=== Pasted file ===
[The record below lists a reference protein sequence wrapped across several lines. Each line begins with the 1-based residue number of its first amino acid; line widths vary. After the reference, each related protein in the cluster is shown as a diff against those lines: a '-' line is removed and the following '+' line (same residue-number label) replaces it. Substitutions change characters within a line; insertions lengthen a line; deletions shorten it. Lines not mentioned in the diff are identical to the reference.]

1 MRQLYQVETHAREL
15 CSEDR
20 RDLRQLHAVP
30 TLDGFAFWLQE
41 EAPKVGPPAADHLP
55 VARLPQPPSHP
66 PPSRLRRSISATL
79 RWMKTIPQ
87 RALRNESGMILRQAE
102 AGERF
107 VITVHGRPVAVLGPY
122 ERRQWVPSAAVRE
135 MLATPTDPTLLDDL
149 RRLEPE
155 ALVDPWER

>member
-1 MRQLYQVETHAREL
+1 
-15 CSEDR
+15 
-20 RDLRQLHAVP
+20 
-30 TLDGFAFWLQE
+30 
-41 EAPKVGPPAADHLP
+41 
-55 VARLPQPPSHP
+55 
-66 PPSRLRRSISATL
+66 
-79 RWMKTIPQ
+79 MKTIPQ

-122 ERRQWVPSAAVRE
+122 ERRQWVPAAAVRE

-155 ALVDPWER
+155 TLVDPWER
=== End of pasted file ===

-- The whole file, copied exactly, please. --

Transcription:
[The record below lists a reference protein sequence wrapped across several lines. Each line begins with the 1-based residue number of its first amino acid; line widths vary. After the reference, each related protein in the cluster is shown as a diff against those lines: a '-' line is removed and the following '+' line (same residue-number label) replaces it. Substitutions change characters within a line; insertions lengthen a line; deletions shorten it. Lines not mentioned in the diff are identical to the reference.]

1 MRQLYQVETHAREL
15 CSEDR
20 RDLRQLHAVP
30 TLDGFAFWLQE
41 EAPKVGPPAADHLP
55 VARLPQPPSHP
66 PPSRLRRSISATL
79 RWMKTIPQ
87 RALRNESGMILRQAE
102 AGERF
107 VITVHGRPVAVLGPY
122 ERRQWVPSAAVRE
135 MLATPTDPTLLDDL
149 RRLEPE
155 ALVDPWER

>member
-1 MRQLYQVETHAREL
+1 
-15 CSEDR
+15 
-20 RDLRQLHAVP
+20 
-30 TLDGFAFWLQE
+30 
-41 EAPKVGPPAADHLP
+41 
-55 VARLPQPPSHP
+55 
-66 PPSRLRRSISATL
+66 
-79 RWMKTIPQ
+79 MKTIPQ

-122 ERRQWVPSAAVRE
+122 ERRQWVPAAAVRE

-155 ALVDPWER
+155 TLVDPWER